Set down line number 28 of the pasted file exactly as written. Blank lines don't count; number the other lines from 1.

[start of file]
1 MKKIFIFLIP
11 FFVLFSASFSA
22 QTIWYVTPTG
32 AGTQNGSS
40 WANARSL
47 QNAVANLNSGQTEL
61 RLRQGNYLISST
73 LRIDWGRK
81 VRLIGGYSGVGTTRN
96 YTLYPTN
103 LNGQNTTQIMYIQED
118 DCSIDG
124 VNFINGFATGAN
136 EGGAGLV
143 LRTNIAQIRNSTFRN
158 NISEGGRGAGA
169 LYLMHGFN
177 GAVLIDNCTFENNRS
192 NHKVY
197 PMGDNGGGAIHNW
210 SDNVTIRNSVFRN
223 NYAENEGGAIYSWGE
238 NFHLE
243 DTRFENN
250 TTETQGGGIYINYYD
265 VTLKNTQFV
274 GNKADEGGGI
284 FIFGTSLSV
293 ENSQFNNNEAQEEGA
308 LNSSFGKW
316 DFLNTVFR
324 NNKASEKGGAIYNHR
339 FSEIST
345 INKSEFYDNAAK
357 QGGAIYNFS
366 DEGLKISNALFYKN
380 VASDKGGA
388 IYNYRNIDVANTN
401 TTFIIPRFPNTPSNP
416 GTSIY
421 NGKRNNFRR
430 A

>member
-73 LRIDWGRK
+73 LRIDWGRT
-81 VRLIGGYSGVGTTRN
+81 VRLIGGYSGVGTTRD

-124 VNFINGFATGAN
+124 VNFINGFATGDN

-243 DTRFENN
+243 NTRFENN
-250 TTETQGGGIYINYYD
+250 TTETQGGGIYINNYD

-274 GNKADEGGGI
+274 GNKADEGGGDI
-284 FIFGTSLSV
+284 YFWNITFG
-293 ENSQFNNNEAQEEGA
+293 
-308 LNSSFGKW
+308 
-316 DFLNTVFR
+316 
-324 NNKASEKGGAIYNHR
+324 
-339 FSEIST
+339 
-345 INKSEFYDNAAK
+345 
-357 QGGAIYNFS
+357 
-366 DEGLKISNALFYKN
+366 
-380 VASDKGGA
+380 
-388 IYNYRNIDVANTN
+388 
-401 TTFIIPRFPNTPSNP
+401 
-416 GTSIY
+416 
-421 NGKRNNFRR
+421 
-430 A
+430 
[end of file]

284 FIFGTSLSV